- Compute subharmonic instabilities of existing solutions
- Try to construct new solutions as subharmonic perturbations of spatially doubled (tripled,…) solutions
**Predrag's junk bonds rating:**(if you cannot think, compute) Do numerical studies of lifetime of transients- Look at state-space structure as a function of Reynolds number, starting from our current state-space portraits and heteroclinic connections. Can we understand transient lifetimes as a function of Reynolds from changes in state space structure?
- Related to above, try to understand via state-space structure why turbulent lifetime increases dramatically when Lz goes from to

**most important:** Compute an W03 cell unstable manifold Poincaré section and return map for the upper branch solution. Place Gibson's new periodic orbit P47.18 in the W03 cell on it.

I will take the W03 unstable manifold Poincaré sections and return maps for the upper branch project. I have a feeling that I could readily jump into this one given the tools recently provided in channelflow-1.3.4. — *Dustin Spieker 2009-03-02 14:39*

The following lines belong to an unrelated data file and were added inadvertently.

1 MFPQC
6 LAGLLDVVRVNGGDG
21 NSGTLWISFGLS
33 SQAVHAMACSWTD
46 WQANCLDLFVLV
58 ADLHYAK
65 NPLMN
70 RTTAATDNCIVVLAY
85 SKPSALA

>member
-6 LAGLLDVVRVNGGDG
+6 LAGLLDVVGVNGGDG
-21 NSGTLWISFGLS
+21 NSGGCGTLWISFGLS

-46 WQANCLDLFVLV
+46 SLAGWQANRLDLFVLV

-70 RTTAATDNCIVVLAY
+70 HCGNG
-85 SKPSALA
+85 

I took the straightforward, lots of PACE CPU time project: Track existing W03 and GHC solutions and their bifurcations as functions of streamwise , spanwise . — *Dustin Spieker 2009-07-02*

**most straightforward:** Search for equilibria of plane Couette with one of the five isotropy groups

that are currently unexplored, in particular the or isotropies described in “Halcrow et al. on symmetries of plane Couette.” Can be executed with channelflow.org “as is”. If successful, a new contribution.

**11/04/09 DWS** found the first *R*-isotropy equilibrium, see spieker_blog:daily_blog.

**11/12/09 DWS** found the first *R _{z}*-isotropy invariant equilibrium, see spieker_blog:daily_blog.